1. 1. Li et al. / J Zhejiang Univ SCI 2005 6B(9):903-906 903 Prenatal diagnosis of congenital fetal heart abnormalities and clinical analysis* LI Hui (李 辉)† , WEI Jun (魏 军), MA Ying (马 影), SHANG Tao (尚 涛) (Department of Obstetrics and Gynecology, Second Affiliated Hospital, Shengjing Hospital, China Medical University, Shenyang 110004, China) † E-mail: ligehui@yahoo.com Received Mar. 18, 2005; revision accepted May 12, 2005 Abstract: Objective: To study the value of detecting fetal congenital heart disease (CHD) using the five transverse planes technique of fetal echocardiography. Methods: Nine hundred and eighty-two high-risk pregnancies for fetal CHD were included in this study, the fetal heart was scanned with the five transverse planes technique of fetal echocardiography described by Yagel, autopsy was conducted when pregnancy was terminated. Blood from fetal heart was collected for fetal chromosome analysis. A close follow-up was given for normal fetal heart pregnancies and neonatal echocardiography was performed to check the accuracy of prenatal diagnosis. Results: (1) Forty-six cases (4.68%) were found to have fetal heart abnormalities in this study, 69.56% of them were diagnosed by single four-chamber view, another 30.43% fetal CHD were found by combining other views; (2) Forty-one parents of prenatal fetuses with CHD chose to terminate pregnancy, thirty-two of them gave consent to conduct autopsy, 93.75% of which yielded unanimous conclusion between prenatal fetal echocardiography and autopsy; (3) Thirty-two of 46 cases underwent fetal chromosome analysis, 8 cases (25%) were found to have abnormal chromosome; (4) Five cases were found to have right ventricle and atrium a little bigger than those on the left side, with the unequal condition being the same after birth, but there were no clinical manifestations and they are healthy for the time being; (5) Nine hundred and thirty-six cases were not found with abnormality in this study, but one case was diagnosed with ventricular septal defect after birth, one case was diagnosed with patent ductus arteriosus, one case had atrial septal defect after birth. Conclusions: (1) The detected CHD rate was 4.68% by screening fetal heart with five transverse planes according to Yagel’s description of high risk population basis for CHD. The coinciding rate of prenatal diagnosis and autopsy was 93.75%; (2) The sensitivity of detecting fetal heart abnormality is 92%, the specificity is 99.6% using the five transverse planes technique of fetal echocardiography; (3) Fetuses with mild or moderate disproportion of right and left side in the heart are potentially healthy babies. Key words: Fetus, Heart, Abnormality, Prenatal, Diagnosis doi:10.1631/jzus.2005.B0903 Document code: A CLC number: R714.7 INTRODUCTION Congenital heart disease (CHD) is the most common congenital disorder resulting in significant prenatal and postnatal morbidity and mortality (Gil- lum, 1994; Gembruch, 1997) and is believed to be a multifactorial disorder arising from the combined effect of genetic predisposition and environmental factors. Prenatal diagnosis of CHD is very important for both fetal prognosis and decreasing economic burden of family and society. It was demonstrated recently that fetal echocardiography is a valuable tool for prenatal diagnosis of CHD. We scanned 982 high risk pregnancies for fetal CHD from 18 to 40 gesta- tional weeks in order to investigate the value of de- tecting CHD with simplified and streamlined five transverse planes technique of fetal echocardiography described by Yagel et al.(2001). MATERIALS AND METHODS Patients Nine hundred and eighty-two pregnant women at Journal of Zhejiang University SCIENCE ISSN 1009-3095 http://www.zju.edu.cn/jzus E-mail: jzus@zju.edu.cn * Project supported by the Start-up Fund for Study-abroad Returnee, Ministry of Education, China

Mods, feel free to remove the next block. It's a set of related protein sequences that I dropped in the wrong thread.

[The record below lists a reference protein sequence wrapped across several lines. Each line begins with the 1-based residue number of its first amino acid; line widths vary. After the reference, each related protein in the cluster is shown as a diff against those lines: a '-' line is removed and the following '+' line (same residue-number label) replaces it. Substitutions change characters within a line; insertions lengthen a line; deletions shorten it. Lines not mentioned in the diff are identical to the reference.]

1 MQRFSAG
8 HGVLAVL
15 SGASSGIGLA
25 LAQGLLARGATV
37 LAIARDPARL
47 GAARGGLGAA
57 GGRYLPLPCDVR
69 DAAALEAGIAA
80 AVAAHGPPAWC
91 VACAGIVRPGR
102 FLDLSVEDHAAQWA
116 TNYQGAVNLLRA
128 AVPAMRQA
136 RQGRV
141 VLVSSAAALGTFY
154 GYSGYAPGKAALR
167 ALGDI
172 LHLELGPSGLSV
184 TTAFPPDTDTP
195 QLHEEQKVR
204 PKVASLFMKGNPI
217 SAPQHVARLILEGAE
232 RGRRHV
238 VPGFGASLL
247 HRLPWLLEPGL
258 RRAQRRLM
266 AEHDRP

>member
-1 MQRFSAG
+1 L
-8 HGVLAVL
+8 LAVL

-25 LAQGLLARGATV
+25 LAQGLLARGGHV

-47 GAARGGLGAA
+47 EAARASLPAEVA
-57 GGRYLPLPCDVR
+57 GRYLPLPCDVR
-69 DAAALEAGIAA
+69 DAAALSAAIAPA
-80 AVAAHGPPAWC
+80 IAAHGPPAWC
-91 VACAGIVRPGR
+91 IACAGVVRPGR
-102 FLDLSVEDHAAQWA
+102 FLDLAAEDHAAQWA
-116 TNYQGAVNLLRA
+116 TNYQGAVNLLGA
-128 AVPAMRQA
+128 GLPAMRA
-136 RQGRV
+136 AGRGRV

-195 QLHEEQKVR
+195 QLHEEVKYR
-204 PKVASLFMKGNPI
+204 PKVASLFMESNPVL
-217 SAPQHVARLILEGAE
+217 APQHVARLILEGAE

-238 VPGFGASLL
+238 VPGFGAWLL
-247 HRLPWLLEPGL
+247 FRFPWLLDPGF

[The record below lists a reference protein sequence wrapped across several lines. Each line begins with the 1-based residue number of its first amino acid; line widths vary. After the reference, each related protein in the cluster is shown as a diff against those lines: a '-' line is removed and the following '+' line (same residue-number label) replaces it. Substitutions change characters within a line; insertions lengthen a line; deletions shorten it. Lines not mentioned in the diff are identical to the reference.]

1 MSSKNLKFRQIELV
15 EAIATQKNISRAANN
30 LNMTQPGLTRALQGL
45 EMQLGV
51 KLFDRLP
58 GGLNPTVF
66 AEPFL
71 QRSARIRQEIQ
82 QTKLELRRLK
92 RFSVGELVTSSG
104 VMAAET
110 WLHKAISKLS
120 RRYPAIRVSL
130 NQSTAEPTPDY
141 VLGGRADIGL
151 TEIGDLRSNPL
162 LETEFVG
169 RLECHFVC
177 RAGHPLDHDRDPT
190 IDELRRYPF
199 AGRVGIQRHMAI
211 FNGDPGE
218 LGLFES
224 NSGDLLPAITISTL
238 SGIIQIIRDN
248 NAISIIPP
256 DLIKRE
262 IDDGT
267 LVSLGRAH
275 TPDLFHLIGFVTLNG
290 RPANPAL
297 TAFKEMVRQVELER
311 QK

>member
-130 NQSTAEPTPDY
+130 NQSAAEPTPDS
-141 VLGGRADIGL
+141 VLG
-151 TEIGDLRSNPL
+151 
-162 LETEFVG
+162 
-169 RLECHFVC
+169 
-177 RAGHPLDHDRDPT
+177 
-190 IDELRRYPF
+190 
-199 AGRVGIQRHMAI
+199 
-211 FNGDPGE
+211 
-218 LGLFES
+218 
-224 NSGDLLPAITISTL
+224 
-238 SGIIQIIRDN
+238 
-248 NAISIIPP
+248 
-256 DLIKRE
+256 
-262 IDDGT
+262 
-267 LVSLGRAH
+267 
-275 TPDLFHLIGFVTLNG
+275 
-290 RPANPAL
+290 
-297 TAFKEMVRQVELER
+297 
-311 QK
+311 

2. 2. Li et al. / J Zhejiang Univ SCI 2005 6B(9):903-906904 Second Affiliated Hospital of China Medical Uni- versity with high risk for fetal CHD were included in the study during the year from 2001 to 2003. Among them, 21 women had family history of CHD, 324 women had delivered fetuses with different malfor- mations, 83 women were more than 35 years old, 49 cases were complicated with diabetes, 78 pregnancies were complicated with abnormal amniotic fluid, 32 fetuses suffered from fetal growth restriction, 62 fe- tuses had been exposed to teratogen, 107 fetuses were found to have extra-cardinal malformations, 216 cases were fetal arrhythmia, 18 cases were suspected CHD after routine ultrasonography. Gestational weeks were from 18 weeks to 41 weeks, maternal age was 21 to 42 years. Machine Fetal echocardiography was carried out with GE VIVID7 Ultrasound Doppler machine produced by America GE Company, the transducer frequency was 3.5 MHz or 5 MHz. Examination methods Fetal heart examination was performed with the woman in supine position. Fetal echocardiography was performed with five heart transverse planes ac- cording to Yagel et al.(2001)’s description. The sim- plified and streamlined five transverse planes were as follows: the first and most caudal plane is a transverse view of the upper abdomen: moving cephalad. The next is the traditional four-chamber view. The third is the plane commonly termed the five-chamber view, in which the aortic root is visualized. The fourth trans- verse view reveals the bifurcation of the pulmonary arteries. The fifth is the three vessels and trachea plane to reveal the main pulmonary trunk in direct communication with the ductus arteriosus (Yoo et al., 1999). Parents were informed of the cardiac diagnosis and prognosis Subsequent counseling regarding the pregnancy was given by obstetrician and pediatric cardiologist together. The decision was made by parents after counseling, the option of termination of pregnancy was supported for severe CHD cases and the autopsy was conducted to confirm the prenatal diagnosis; for normal heart and mild CHD fetuses, a close follow-up was given until one year after delivery, and neonatal echocardiography was performed to check the accu- racy of prenatal diagnosis. Chromosome analysis Blood from umbilical artery or from fetal heart was collected for chromosomal analysis. The strip level of analysis for chromosome was about 400. RESULTS Forty-six cases (4.68%) were found to be fetal heart malformations, among them, eight cases (8/324, 2.47%) had poor obstetrical history (delivered an abnormal fetus), two cases (2/21, 9.53%) had family history of CHD, five cases (5/216, 2.31%) were fetal arrhythmia. The types of CHD are shown in Fig.1. Among these 46 cases with CHD, 32 of them (69.56%) were found by single four-chamber view; another 14 cases (30.43%) were diagnosed by combining five transverse planes. CHD was found by combining five transverse planes which were tetralogy of Fallot (TOF, aorta overriding the interventricular septum, ven- tricular septal defect and mildly stenotic to atretic pulmonary artery are key points for TOF, this finding can be demonstrated by the third to fifth transverse planes); common arterial truncus (a single artery overriding the ventricular septum and the origin of the Fig.1 Types of congenital heart disease in 46 cases AVSD: Atrial ventricular septal defect; BRH: Bigger right heart; DORV: Double outlet right ventricle; EC: Ectopia cordis; HHS: Heart hypoplastic syndrome; HRV: Hypoplastic right ventricle; HLHS: Hypoplastic left heart syndrome; SV: Single ventricle; Truncus: Common arterial truncus; TOF: Tetralogy of Fallot; TGV: Transposi- tion of great vessel; VSD: Ventricular septal defect. Grey color denotes CHD detected by combining five transverse planes; White color part denotes detected with only four-chamber view 3 TGV 1 Truncus 3 DORV 7 TOF 1 EC 3 AVSD 4 Ebstein’s anomaly 7 SV 5 HLHS 5 BRH 1 HRV 2 HHS 4 VSD